Polycarbonate: Shatterproof Stuff
By Jim Anderton, technical editor
Think you could sell a polymer material with the clarity of glass that's more impact resistant than PMMA ("acrylic") without the high cost of advanced composites? That's polycarbonate, and like many o...
Think you could sell a polymer material with the clarity of glass that’s more impact resistant than PMMA (“acrylic”) without the high cost of advanced composites? That’s polycarbonate, and like many other “miracle resins” that make up consumer products in 2003, its origin goes back half a century. This year is in fact the 50th anniversary of polycarbonate, which was developed in 1953 by Dr. D.W. Fox at GE and Dr. H. Schnell at Bayer AG, Germany. Like many commodity plastics, the European and American researchers worked independently, yet co-discovered a complex and relatively difficult-to-produce polymer that would form the basis for an industry with a global demand approaching 2 million tonnes today.
Why is the stuff so popular?
Put simply, it has excellent transparency, is very shatter resistant, resists heat and electrical flashover, and is dimensionally stable and biologically inert. And it’s readily recyclable. PC is typically processed by extrusion or injection molding, and applications are numerous. These include glazing, electrical and electronics, optical media, medical devices, appliance housings, auto parts and packaging. If you measured cost on a price-versus-modulus scale, the stuff would be incredibly cheap, but the complexity of the structure of polycarbonate means that production won’t replace polystyrene in my coffee cup any time soon. Here’s what it looks like compared to polypropylene in the chemist’s shorthand. Note that a carbon atom is assumed to be at every intersection or apex of the straight lines.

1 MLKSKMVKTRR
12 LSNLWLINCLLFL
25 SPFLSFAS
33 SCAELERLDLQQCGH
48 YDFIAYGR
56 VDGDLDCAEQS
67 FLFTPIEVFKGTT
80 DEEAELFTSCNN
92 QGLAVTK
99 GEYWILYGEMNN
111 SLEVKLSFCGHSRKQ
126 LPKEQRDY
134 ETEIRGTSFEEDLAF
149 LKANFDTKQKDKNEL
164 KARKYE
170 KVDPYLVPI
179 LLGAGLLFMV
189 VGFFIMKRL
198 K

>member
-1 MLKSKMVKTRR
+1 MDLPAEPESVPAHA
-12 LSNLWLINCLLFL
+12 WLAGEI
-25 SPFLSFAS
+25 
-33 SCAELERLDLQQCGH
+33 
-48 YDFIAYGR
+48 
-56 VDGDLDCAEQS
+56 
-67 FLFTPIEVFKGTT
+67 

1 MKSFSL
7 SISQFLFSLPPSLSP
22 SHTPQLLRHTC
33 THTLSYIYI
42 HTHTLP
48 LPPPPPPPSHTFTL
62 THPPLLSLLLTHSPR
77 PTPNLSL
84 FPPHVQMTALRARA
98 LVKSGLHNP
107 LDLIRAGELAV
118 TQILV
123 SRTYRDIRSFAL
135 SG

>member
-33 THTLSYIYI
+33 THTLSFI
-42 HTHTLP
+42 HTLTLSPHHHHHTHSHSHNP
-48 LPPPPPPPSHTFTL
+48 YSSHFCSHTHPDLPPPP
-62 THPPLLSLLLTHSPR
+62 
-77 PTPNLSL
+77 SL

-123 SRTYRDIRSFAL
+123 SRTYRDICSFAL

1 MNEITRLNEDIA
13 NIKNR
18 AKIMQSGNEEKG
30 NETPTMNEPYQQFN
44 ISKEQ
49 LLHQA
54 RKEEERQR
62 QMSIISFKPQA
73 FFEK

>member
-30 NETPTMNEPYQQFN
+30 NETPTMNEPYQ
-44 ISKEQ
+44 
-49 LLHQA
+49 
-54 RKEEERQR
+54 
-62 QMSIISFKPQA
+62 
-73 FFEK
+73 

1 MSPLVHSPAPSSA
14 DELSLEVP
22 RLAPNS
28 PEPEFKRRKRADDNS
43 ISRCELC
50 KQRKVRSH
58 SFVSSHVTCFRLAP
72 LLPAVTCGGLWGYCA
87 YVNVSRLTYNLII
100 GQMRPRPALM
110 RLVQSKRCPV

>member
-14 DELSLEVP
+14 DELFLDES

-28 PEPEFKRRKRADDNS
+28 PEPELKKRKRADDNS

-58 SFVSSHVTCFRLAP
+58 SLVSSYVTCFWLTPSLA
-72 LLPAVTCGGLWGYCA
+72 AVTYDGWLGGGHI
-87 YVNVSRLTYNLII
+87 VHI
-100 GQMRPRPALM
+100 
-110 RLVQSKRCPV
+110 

The (relatively) massive six sided hexagons that chemists call “phenyls” strongly affect the way the chains tangle and pack together and are a major factor in the crystallinity and strength of PC. By the way, polycarbonate is named for the special group of atoms that connect the fat phenyls together and form the long polymer chains. These carbonate groups (yes it’s the same stuff that’s in the sodium bicarbonate in Alka-Seltzer) uses oxygen instead of the more conventional carbon atoms to hook up the chain’s backbone. The difference is very important, because the carbon-oxygen bonds are a little more flexible than carbon-carbon bonds, and that reduces the stiffness that results from the rigid packing forced by those fat phenyl hoops trying to fit together like spoons in a drawer.
The flexibility of the carbonate linkages combined with the rigidity of the main chain creates a “bend but don’t break” defense that gives PC terrific impact resistance. That’s great for crash helmets, but why not PC-everything?
The answer, again, is cost. There are a couple of ways to make polycarbonate resin, and neither is easy. I won’t bore you with the messy details, but with starting reagents like bisphenol A, deadly phosgene and activated diphenylcarbonate, no one is going to make polycarbonate resin in their kitchen sink.
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